Public Release: 20-Aug-2014
Nature
University of Tennessee research uncovers subglacial life beneath Antarctic ice sheet
University of Tennessee, Knoxville, research finds life can persist in a cold, dark world. A University of Tennessee microbiology assistant professor was part of a team that examined waters and sediments from a shallow lake deep beneath the Antarctic ice sheet and found the extreme environment supports microbial ecosystems.
National Science Foundation, NASA, National Oceanic and Atmospheric Administration, Gordon and Betty Moore Foundation

Contact: Whitney Heins
wheins@utk.edu
865-974-5460
University of Tennessee at Knoxville

Public Release: 20-Aug-2014
Nature
US expedition yields first breakthrough paper about life under Antarctic ice
The first breakthrough paper to come out of a massive US expedition to one of Earth's final frontiers has been published in the scientific journal, Nature.

Contact: Evelyn Boswell
evelynb@montana.edu
406-994-5135
Montana State University

Public Release: 19-Aug-2014
PLOS ONE
Seafood substitutions can expose consumers to unexpectedly high mercury
New measurements from fish purchased at retail seafood counters in 10 different states show the extent to which mislabeling can expose consumers to unexpectedly high levels of mercury, a harmful pollutant. Fishery stock 'substitutions' -- which falsely present a fish of the same species, but from a different geographic origin -- are the most dangerous mislabeling offense, according to new research by University of Hawaii at Manoa scientists.
National Science Foundation

Contact: Talia S Ogliore
togliore@hawaii.edu
808-956-4531
University of Hawaii at Manoa

Public Release: 19-Aug-2014
NASA sees Depression 12-E become Tropical Storm Lowell
In less than 24 hours after Tropical Depression 12-E was born in the eastern Pacific Ocean it strengthened into Tropical Storm Lowell. NOAA's GOES-West and NASA's Aqua satellite captured infrared images of the massive storm as it continues to strengthen.
NASA

Contact: Rob Gutro
robert.j.gutro@nasa.gov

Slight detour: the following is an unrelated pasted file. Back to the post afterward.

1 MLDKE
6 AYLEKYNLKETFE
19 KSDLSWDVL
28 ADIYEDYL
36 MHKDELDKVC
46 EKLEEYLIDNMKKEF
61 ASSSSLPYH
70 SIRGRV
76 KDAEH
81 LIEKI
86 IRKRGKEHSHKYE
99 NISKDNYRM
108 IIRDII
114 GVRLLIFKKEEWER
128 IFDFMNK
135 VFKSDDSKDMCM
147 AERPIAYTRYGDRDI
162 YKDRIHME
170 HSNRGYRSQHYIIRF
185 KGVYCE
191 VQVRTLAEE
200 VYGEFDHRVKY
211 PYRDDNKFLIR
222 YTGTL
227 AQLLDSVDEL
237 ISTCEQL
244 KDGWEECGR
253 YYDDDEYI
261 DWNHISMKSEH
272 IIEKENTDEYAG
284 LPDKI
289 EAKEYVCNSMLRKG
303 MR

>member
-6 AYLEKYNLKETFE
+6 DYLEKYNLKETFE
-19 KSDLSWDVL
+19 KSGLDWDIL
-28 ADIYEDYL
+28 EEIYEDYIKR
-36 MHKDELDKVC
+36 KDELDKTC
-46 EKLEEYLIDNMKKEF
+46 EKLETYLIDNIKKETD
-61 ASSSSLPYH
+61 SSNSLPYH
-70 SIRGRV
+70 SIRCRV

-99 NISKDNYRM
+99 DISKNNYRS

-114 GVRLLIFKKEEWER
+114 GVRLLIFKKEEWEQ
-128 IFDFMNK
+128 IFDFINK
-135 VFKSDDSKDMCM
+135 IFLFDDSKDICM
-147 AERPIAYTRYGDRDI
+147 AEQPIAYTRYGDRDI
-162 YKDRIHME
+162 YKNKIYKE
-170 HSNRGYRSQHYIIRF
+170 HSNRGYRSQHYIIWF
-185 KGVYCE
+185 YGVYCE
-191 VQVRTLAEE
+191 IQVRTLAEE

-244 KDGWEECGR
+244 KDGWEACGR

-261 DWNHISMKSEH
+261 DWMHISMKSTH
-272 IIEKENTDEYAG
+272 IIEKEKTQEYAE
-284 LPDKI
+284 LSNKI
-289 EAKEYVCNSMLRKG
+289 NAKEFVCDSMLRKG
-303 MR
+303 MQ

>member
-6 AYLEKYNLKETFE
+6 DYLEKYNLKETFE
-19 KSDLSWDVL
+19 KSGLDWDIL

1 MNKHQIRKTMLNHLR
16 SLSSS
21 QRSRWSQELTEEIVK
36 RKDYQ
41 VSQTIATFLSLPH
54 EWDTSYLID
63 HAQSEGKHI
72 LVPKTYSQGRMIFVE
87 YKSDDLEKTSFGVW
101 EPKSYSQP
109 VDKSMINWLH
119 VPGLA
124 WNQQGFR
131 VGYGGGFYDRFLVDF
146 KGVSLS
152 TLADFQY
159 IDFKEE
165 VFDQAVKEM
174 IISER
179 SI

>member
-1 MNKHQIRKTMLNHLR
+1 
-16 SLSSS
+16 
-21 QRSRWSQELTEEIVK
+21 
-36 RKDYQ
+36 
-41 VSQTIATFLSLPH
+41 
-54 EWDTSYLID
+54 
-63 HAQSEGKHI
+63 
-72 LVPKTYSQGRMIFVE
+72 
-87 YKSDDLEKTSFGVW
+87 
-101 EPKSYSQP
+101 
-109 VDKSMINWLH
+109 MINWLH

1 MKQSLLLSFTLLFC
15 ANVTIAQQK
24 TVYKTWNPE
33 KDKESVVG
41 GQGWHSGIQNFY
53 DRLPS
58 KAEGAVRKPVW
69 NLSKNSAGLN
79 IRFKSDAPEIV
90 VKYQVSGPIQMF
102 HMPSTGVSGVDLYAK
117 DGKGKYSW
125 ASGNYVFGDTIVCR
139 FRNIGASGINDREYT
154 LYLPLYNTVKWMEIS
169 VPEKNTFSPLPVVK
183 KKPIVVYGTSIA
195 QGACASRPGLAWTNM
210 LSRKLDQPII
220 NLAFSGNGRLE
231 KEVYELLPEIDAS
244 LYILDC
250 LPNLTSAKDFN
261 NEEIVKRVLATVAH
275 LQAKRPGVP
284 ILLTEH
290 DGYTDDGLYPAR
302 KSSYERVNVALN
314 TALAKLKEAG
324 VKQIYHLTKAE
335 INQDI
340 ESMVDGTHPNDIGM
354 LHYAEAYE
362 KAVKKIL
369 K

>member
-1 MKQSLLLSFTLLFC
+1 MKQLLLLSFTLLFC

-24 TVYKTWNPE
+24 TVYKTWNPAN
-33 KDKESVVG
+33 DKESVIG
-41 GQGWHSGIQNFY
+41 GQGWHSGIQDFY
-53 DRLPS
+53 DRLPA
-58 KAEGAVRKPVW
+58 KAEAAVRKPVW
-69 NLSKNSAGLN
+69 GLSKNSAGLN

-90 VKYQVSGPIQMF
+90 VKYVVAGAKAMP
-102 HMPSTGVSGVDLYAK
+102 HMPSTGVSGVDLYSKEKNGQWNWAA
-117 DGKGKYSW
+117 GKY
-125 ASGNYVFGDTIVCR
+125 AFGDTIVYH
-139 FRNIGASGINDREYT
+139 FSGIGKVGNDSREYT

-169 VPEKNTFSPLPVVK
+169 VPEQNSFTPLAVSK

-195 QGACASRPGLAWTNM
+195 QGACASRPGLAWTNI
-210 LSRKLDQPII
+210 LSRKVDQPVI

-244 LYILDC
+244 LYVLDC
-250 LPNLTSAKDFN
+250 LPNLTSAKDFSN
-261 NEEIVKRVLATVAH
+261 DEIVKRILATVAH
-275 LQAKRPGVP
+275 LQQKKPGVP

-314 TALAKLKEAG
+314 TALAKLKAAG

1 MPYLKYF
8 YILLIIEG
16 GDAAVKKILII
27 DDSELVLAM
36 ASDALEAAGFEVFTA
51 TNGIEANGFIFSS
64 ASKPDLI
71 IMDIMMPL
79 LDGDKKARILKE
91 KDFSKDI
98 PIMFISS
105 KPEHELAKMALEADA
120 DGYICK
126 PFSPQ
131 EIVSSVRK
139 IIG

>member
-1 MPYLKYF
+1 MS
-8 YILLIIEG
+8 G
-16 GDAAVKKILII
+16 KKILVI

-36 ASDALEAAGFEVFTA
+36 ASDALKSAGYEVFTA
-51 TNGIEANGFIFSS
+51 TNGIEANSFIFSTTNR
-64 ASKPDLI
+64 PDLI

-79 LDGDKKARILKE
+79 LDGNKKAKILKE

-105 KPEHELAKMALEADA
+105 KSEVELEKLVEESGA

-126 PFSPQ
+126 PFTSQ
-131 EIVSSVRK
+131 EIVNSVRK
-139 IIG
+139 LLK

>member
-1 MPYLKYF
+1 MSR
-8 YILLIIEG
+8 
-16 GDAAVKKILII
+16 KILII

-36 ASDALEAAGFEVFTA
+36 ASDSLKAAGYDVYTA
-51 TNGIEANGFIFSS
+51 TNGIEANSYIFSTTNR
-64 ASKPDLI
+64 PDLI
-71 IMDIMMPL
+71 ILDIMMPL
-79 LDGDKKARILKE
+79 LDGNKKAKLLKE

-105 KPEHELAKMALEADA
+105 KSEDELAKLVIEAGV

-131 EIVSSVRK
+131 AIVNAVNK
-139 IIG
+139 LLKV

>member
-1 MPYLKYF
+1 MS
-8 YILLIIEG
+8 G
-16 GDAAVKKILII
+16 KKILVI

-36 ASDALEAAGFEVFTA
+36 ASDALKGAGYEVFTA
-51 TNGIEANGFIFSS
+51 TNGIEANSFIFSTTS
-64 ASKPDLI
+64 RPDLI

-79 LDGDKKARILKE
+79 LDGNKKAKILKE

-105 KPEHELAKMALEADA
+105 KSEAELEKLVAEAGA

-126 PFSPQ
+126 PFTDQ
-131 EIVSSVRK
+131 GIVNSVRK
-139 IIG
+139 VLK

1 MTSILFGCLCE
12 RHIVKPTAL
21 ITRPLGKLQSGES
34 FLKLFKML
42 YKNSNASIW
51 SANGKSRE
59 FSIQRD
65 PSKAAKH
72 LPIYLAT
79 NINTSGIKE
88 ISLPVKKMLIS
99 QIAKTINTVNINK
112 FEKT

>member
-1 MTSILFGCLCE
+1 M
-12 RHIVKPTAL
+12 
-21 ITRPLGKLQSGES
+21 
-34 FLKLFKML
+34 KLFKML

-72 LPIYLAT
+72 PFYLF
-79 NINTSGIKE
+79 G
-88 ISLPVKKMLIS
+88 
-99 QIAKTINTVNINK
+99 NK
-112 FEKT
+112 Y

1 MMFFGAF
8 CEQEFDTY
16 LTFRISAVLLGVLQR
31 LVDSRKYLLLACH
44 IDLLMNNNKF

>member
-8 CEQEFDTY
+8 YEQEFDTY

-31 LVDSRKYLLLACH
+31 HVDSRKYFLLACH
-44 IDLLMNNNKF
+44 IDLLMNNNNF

NASA/Goddard Space Flight Center

Public Release: 19-Aug-2014
NASA sees Tropical Storm Karina losing its punch
Tropical Storm Karina continues to weaken in the Eastern Pacific over open waters, and NASA data shows there's not much punch left in the storm.
NASA

Contact: Rob Gutro
robert.j.gutro@nasa.gov
NASA/Goddard Space Flight Center

Public Release: 19-Aug-2014
Nature
Has the puzzle of rapid climate change in the last ice age been solved?
The cold period of the last ice age was repeatedly interrupted by much warmer climate conditions. Scientists have long attempted to find out why these drastic temperature jumps of up to ten degrees took place within just a few decades. Now a group of researchers at the Alfred Wegener Institute has been able to reconstruct these climate changes, using a series of model simulations. The surprising finding is that minor variations in the ice sheet size can be sufficient to trigger abrupt climate changes.

Contact: Sina Loeschke
medien@awi.de
49-471-483-12008
Alfred Wegener Institute, Helmholtz Centre for Polar and Marine Research

Public Release: 19-Aug-2014
PeerJ
Sequencing at sea
Scientists overcame equipment failure, space constraints and shark-infested waters to do real-time DNA sequencing in a remote field location.

Contact: Natalia Elko
natalia.elko@mail.sdsu.edu
619-594-2585
San Diego State University

Showing releases 46-55 out of 358.